In all CBSC decisions, the Panels assess the broadcaster’s response to the complainant. The broadcaster need not agree with the complainant’s position, but it must respond in a courteous, thoughtful and thorough manner. In this case, CTV Toronto provided a sufficient reply to the complainant. The broadcaster fulfilled its obligations of responsiveness and, subject to the announcement of this decision, nothing further is required on this occasion.
CTV Toronto (CFTO-DT) is required to: 1) announce the decision, in the following terms, once during prime time within three days following the release of this decision and once more within seven days following the release of this decision during the time period in which CTV News at 6 was broadcast, but not on the same day as the first mandated announcement; 2) within the fourteen days following the broadcasts of the announcements, to provide written confirmation of the airing of the statement to the complainant who filed the Ruling Request; and 3) at that time, to provide the CBSC with a copy of that written confirmation and with air check copies of the broadcasts of the two announcements which must be made by CFTO-DT.
The Canadian Broadcast Standards Council has found that CTV Toronto breached the Canadian Association of Broadcasters’ Violence Code and Radio Television Digital News Association of Canada’s Code of Journalistic Ethics. During CTV News at 6 on September 12, 2019, CTV broadcast a video of a stabbing without a warning to viewers. This contravened Article 6 of the Violence Code and Article 5.2 of the Journalistic Ethics Code.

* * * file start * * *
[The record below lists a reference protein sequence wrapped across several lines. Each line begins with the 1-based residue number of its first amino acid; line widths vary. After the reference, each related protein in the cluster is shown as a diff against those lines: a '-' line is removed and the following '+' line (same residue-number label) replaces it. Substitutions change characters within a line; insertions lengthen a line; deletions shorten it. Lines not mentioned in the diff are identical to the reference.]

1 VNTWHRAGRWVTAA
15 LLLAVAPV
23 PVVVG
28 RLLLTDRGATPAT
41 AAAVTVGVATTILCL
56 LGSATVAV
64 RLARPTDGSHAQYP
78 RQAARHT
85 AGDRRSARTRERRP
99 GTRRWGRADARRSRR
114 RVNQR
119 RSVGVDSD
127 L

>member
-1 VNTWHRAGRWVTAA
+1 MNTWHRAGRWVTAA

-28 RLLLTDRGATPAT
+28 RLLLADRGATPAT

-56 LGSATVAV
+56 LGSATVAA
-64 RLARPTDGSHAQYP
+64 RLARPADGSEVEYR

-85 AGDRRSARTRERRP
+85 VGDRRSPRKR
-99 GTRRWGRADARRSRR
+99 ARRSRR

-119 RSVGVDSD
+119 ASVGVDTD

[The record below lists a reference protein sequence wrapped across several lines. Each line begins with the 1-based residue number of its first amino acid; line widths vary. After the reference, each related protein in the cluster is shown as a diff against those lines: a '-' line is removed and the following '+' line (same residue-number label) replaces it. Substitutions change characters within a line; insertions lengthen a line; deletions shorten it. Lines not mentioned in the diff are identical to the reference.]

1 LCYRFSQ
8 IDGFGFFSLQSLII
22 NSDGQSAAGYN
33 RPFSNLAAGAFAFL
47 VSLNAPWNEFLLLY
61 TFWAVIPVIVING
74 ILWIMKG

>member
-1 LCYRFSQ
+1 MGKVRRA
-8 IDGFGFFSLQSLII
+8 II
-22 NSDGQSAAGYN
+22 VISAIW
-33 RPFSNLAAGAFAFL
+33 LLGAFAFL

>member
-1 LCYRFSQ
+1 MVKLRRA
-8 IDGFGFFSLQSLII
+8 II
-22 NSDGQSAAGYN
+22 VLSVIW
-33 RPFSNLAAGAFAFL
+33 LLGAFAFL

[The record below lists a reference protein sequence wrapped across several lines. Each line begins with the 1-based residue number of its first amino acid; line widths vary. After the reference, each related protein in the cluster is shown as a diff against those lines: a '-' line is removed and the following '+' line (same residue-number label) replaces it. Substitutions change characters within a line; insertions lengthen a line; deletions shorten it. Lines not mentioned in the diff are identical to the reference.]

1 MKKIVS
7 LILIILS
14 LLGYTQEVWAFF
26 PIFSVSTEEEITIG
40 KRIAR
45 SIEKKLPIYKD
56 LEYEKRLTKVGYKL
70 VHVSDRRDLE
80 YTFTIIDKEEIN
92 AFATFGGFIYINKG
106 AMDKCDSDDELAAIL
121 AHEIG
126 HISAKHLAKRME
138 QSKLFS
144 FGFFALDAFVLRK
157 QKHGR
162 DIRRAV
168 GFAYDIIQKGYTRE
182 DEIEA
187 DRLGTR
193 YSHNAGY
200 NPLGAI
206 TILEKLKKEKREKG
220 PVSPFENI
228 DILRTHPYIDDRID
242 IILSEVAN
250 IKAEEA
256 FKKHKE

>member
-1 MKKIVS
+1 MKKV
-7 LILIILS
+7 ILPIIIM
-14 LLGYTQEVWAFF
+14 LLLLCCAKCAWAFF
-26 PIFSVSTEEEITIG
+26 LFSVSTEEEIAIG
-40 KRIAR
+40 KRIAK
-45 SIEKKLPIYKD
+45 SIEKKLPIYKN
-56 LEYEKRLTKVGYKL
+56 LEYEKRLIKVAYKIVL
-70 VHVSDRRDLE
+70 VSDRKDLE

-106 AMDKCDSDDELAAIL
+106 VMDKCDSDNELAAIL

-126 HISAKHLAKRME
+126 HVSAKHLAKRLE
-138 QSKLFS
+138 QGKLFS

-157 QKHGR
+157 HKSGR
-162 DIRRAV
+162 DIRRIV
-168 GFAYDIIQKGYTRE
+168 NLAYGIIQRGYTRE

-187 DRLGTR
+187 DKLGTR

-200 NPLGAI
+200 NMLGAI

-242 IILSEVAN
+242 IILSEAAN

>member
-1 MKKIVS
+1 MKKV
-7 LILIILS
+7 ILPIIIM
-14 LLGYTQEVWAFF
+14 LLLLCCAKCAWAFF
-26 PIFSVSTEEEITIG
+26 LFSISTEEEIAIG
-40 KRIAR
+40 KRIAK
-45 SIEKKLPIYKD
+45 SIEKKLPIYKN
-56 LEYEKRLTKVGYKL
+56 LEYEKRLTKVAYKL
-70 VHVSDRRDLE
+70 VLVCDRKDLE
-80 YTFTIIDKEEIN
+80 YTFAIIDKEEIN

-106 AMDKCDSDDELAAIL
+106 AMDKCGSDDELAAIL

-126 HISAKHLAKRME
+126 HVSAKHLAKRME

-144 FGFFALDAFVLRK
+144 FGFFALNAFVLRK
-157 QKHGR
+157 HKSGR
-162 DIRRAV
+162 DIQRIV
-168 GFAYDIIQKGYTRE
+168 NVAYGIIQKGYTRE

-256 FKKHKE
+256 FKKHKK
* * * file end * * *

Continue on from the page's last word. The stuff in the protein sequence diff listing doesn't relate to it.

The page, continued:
This decision is a public document upon its release by the Canadian Broadcast Standards Council.
1 CTV re Canada AM (Airborne Hazing) (CBSC Decision 94/95-0159, March 12, 1996); CICT-TV re a news report on the Tour de France (CBSC Decision 00/01-0982, January 14, 2002); CHAN-TV re a news item concerning a fatal accident (logger tapes) (CBSC Decision 00/01-0839, January 23, 2002); CTV Newsnet re a News Item (Hostage Murder in Riyadh) (CBSC Decision 03/04-1817, December 15, 2004); CTV re coverage of the fatal luge accident at the 2010 Winter Olympic Games (CBSC Decision 09/10-0895+, November 12, 2010); and, CHEK-DT re CHEK News report (motorcycle crash) (CBSC Decision 17/18-0855 & 0856, April 11, 2018).
2 CTV re Canada AM (Airborne Hazing) (CBSC Decision 94/95-0159, March 12, 1996); CTV Newsnet re a News Item (Hostage Murder in Riyadh) (CBSC Decision 03/04-1817, December 15, 2004); CTV re coverage of the fatal luge accident at the 2010 Winter Olympic Games (CBSC Decision 09/10-0895+, November 12, 2010); Global BC (CHAN-DT) re Global News at 6 & Global News at 11 (Abbotsford school stabbing) (CBSC Decision 16/17-0553+, September 26, 2017); and, CHEK-DT re CHEK News report (motorcycle crash) (CBSC Decision 17/18-0855 & 0856, April 11, 2018).
3 CTV Newsnet re a News Item (Hostage Murder in Riyadh) (CBSC Decision 03/04-1817, December 15, 2004).
5 Global BC (CHAN-DT) re Global News at 6 & Global News at 11 (Abbotsford school stabbing) (CBSC Decision 16/17-0553+, September 26, 2017).